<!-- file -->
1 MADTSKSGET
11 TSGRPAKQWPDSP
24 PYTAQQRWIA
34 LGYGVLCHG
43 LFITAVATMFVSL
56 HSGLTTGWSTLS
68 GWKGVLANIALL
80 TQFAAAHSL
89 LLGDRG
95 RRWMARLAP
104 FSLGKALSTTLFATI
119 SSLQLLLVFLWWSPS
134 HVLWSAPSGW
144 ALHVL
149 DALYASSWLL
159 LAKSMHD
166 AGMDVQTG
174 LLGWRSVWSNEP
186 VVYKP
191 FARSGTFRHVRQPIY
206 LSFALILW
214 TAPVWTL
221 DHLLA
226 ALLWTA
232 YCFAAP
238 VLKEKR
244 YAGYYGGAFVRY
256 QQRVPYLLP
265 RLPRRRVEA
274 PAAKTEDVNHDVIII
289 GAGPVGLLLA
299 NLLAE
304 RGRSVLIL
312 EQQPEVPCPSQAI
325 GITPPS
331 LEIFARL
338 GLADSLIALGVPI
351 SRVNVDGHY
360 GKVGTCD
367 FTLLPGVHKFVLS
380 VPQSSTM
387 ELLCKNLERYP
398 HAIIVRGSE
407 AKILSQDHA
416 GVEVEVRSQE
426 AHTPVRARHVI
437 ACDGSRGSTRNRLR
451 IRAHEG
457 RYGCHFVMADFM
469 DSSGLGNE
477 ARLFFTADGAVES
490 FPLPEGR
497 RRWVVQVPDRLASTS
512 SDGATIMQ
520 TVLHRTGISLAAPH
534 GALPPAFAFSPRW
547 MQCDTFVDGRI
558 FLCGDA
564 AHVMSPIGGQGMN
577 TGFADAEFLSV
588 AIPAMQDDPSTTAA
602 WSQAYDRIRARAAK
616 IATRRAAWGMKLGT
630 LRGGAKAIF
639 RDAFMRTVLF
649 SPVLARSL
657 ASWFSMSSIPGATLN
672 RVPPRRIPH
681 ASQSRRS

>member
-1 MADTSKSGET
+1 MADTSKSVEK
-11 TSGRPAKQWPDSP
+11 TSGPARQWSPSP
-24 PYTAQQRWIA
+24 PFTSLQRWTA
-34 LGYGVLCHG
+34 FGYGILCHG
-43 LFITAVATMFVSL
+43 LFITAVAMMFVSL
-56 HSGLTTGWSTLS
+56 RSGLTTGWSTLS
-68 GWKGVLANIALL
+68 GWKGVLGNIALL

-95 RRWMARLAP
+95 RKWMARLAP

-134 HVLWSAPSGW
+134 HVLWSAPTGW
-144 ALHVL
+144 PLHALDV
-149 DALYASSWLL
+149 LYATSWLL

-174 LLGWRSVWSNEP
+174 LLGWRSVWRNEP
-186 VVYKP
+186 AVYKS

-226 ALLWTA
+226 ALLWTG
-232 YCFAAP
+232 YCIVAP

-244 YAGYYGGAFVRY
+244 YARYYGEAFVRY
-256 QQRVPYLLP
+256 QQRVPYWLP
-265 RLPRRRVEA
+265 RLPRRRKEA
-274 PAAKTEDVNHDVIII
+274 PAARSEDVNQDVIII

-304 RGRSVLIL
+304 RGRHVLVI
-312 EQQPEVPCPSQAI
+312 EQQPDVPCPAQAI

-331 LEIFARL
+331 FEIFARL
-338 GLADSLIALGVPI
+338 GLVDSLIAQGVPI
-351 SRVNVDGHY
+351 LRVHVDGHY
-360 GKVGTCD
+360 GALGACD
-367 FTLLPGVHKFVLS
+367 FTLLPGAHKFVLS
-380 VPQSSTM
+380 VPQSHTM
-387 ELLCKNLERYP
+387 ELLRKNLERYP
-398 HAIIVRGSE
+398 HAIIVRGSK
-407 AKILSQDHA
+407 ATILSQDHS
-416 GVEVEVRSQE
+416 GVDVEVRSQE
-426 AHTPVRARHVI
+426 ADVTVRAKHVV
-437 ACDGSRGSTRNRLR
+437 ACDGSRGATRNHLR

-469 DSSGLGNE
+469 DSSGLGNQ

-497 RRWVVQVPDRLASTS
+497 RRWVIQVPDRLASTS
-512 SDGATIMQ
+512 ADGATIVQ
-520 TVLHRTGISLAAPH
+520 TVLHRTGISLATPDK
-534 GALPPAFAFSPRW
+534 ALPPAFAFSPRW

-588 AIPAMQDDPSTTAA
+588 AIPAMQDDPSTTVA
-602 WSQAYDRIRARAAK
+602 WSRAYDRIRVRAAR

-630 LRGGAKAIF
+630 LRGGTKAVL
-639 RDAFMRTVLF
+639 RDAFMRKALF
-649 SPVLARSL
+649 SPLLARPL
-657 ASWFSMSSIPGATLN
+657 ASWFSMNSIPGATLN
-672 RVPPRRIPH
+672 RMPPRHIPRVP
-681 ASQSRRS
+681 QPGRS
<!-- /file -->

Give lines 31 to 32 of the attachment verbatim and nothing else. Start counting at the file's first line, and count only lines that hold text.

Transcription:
289 GAGPVGLLLA
299 NLLAE